More Sask. employees having difficulty escaping part-time work: StatsCan

More Saskatchewan workers are finding a hard time getting out of part-time work, according to a new report from Statistics Canada.

23 per cent of part-time workers want to work full-time, an increase of 2.8 percentage points

A new Statistics Canada report shows more people in Saskatchewan are having difficulty escaping part-time work. (LM Otero/Associated Press)

More Saskatchewan workers are finding a hard time getting out of part-time work, according to a new report from Statistics Canada.

In the 2017 national review of the labour market, StatsCan found 23.6 per cent of part time workers in Saskatchewan said they would prefer full-time work. That's an increase of 2.8 percentage points, one of the highest increases in the country.

While most of national job growth last year was in full-time work, part-time jobs numbers still increased by 55,900 across the country.

Nationally, the report also found growth in temporary and contract employees was far outpacing job growth from permanent employees.

People in precarious work situations are at greater risk of spending their lives in poverty, according to the Organization for Economic Co-operation and Development.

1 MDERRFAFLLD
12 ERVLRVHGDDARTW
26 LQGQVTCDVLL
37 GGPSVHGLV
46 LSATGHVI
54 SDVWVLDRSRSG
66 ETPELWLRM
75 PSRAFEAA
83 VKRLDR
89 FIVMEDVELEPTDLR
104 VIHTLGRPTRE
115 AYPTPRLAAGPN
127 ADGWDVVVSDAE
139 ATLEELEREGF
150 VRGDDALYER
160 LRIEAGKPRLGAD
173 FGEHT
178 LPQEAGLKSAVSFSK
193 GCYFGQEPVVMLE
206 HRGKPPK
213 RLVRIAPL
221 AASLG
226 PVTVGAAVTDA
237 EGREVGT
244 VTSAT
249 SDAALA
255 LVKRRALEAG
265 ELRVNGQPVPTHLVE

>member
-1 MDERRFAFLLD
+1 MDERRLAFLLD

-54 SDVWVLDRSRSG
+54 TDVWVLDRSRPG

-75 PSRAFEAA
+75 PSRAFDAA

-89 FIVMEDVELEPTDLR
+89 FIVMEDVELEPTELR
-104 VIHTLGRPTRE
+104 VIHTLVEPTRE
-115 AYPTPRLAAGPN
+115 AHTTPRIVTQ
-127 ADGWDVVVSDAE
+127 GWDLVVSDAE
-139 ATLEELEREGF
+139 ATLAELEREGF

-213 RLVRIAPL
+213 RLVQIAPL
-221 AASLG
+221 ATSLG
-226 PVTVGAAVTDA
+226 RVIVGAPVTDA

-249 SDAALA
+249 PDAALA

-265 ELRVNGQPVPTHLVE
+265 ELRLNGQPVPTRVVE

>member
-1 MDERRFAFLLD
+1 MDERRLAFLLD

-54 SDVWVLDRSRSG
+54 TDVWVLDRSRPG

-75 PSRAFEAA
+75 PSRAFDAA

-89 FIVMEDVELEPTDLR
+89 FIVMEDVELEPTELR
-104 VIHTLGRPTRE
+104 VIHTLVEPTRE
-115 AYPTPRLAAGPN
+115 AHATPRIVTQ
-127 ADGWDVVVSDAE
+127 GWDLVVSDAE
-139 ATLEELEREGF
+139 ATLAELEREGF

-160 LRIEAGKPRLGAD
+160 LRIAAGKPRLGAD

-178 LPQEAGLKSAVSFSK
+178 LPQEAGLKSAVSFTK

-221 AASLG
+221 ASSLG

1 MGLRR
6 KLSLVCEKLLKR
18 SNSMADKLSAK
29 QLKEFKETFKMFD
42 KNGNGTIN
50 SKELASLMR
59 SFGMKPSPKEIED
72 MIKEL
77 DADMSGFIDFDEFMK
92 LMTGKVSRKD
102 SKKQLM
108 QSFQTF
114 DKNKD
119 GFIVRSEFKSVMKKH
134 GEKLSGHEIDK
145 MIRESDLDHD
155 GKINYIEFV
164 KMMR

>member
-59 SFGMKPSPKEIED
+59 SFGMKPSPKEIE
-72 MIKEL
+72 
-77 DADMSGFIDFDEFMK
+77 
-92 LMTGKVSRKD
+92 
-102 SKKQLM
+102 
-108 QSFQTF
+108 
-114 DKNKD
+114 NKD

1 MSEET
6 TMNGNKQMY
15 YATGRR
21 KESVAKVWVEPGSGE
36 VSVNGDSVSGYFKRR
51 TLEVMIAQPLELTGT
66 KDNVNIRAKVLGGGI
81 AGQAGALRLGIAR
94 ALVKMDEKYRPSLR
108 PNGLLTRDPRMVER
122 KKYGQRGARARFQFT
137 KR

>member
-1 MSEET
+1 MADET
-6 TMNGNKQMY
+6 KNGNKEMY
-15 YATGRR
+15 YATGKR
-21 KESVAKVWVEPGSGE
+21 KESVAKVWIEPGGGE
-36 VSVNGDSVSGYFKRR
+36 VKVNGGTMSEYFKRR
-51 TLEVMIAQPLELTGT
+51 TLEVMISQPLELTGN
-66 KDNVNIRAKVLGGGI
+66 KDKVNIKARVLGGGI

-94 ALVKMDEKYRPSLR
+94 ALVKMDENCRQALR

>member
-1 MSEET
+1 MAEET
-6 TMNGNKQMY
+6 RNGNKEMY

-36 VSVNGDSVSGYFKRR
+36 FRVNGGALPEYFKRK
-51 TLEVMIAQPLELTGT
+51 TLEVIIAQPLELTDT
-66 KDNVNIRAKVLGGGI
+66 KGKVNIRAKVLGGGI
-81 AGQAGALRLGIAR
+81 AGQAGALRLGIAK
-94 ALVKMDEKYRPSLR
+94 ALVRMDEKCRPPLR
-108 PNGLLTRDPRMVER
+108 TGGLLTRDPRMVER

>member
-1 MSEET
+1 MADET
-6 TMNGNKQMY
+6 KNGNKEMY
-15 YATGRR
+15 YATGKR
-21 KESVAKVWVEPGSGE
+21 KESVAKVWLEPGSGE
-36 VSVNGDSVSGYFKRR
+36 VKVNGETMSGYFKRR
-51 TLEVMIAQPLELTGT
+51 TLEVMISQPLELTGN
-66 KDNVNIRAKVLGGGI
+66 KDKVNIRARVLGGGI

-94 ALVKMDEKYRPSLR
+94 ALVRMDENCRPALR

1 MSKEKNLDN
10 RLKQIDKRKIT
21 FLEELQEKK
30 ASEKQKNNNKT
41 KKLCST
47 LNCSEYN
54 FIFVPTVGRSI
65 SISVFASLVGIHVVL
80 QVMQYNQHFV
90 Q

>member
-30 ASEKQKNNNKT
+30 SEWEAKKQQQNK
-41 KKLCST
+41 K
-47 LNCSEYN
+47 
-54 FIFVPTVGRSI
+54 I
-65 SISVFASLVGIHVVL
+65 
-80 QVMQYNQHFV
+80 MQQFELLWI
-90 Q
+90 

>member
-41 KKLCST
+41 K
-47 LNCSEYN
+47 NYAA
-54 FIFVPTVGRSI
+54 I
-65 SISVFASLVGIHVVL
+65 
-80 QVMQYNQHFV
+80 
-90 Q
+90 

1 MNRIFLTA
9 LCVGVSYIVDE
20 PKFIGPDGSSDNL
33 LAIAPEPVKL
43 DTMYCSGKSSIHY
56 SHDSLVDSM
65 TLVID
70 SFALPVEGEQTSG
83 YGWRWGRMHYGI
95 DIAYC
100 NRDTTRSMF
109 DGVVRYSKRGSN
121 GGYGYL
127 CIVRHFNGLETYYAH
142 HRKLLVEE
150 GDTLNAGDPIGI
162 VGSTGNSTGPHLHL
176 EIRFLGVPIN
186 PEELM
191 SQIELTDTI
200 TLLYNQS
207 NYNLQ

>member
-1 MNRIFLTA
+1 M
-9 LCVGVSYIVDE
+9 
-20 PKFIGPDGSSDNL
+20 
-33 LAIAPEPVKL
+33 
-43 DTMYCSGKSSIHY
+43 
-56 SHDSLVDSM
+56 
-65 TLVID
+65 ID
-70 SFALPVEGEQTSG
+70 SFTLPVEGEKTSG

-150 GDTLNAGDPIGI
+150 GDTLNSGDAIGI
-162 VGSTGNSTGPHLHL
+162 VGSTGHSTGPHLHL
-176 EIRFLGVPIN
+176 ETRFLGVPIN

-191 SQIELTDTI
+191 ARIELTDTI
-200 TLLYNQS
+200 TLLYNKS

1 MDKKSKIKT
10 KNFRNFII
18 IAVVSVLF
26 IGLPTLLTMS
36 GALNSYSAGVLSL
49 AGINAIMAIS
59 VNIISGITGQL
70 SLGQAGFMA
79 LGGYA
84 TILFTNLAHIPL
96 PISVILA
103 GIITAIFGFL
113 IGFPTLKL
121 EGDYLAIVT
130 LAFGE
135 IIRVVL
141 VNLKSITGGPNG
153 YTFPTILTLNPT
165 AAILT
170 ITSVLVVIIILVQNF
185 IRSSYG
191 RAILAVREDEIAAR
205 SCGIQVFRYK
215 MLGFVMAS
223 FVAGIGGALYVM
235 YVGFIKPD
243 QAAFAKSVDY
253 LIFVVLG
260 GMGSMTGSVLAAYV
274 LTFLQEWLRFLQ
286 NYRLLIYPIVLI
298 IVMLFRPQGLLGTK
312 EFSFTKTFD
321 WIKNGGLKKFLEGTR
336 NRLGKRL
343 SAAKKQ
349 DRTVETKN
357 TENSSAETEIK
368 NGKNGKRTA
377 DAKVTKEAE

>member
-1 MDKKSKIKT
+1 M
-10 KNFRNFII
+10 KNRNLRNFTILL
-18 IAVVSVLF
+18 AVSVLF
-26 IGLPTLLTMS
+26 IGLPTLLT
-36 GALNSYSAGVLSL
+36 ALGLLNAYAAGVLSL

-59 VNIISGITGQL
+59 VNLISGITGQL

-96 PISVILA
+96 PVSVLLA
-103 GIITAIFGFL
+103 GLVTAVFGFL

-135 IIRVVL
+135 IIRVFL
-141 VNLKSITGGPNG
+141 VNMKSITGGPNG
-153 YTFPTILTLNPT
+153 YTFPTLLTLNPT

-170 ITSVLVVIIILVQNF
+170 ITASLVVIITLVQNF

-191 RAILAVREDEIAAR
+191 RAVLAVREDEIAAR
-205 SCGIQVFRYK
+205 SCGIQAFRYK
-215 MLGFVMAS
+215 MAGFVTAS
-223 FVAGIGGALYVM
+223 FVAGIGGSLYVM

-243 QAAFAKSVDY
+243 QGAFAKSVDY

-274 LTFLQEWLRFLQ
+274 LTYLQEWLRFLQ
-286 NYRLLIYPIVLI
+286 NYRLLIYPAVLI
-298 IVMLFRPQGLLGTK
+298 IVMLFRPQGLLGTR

While Saskatchewan noticed an increase in 2017, the province's involuntary part-time numbers were still lower than the national average (24.2 per cent) as well as Alberta (26.2 per cent).

Unemployment rate constant

Meanwhile, Saskatchewan's unemployment rate stayed steady at 6.3 per cent, mirroring the national average.

Average weekly earnings were up in Saskatchewan, climbing 2.2 per cent to $1,010/week.

Meanwhile, Indigenous people across the western provinces continue to have higher unemployment rates. 

Throughout western provinces, Indigenous people aged 25 to 54 with completed post-secondary education had an unemployment rate of 8.8 per cent. Among non-indigenous people, that rate sat at 4.5 per cent.

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